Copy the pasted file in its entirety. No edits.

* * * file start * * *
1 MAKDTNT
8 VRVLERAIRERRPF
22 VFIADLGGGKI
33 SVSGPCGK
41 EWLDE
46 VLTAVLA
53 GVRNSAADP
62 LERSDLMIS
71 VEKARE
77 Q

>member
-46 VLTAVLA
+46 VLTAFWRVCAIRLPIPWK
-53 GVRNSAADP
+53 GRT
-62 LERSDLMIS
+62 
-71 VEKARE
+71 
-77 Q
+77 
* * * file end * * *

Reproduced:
1 MAKDTNT
8 VRVLERAIRERRPF
22 VFIADLGGGKI
33 SVSGPCGK
41 EWLDE
46 VLTAVLA
53 GVRNSAADP
62 LERSDLMIS
71 VEKARE
77 Q

>member
-46 VLTAVLA
+46 VLTAFWRVCAIRLPIPWK
-53 GVRNSAADP
+53 GRT
-62 LERSDLMIS
+62 
-71 VEKARE
+71 
-77 Q
+77 